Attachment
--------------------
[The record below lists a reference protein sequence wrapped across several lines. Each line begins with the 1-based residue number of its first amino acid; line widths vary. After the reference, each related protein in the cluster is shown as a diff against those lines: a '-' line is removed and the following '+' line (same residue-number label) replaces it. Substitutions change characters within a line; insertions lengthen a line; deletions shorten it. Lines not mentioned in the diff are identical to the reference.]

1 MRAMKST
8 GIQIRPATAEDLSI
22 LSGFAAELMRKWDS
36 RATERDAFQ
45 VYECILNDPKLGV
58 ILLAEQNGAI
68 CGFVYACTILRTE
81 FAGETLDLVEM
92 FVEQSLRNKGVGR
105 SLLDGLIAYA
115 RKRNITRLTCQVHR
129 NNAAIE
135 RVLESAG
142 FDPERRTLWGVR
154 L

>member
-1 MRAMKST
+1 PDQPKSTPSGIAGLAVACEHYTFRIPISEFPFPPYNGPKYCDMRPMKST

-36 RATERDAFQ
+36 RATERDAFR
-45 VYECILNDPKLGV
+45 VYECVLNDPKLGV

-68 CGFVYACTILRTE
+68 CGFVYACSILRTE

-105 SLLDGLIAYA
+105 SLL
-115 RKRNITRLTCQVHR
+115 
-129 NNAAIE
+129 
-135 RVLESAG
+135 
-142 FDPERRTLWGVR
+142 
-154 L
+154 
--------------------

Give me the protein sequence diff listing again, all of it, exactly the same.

[The record below lists a reference protein sequence wrapped across several lines. Each line begins with the 1-based residue number of its first amino acid; line widths vary. After the reference, each related protein in the cluster is shown as a diff against those lines: a '-' line is removed and the following '+' line (same residue-number label) replaces it. Substitutions change characters within a line; insertions lengthen a line; deletions shorten it. Lines not mentioned in the diff are identical to the reference.]

1 MRAMKST
8 GIQIRPATAEDLSI
22 LSGFAAELMRKWDS
36 RATERDAFQ
45 VYECILNDPKLGV
58 ILLAEQNGAI
68 CGFVYACTILRTE
81 FAGETLDLVEM
92 FVEQSLRNKGVGR
105 SLLDGLIAYA
115 RKRNITRLTCQVHR
129 NNAAIE
135 RVLESAG
142 FDPERRTLWGVR
154 L

>member
-1 MRAMKST
+1 PDQPKSTPSGIAGLAVACEHYTFRIPISEFPFPPYNGPKYCDMRPMKST

-36 RATERDAFQ
+36 RATERDAFR
-45 VYECILNDPKLGV
+45 VYECVLNDPKLGV

-68 CGFVYACTILRTE
+68 CGFVYACSILRTE

-105 SLLDGLIAYA
+105 SLL
-115 RKRNITRLTCQVHR
+115 
-129 NNAAIE
+129 
-135 RVLESAG
+135 
-142 FDPERRTLWGVR
+142 
-154 L
+154 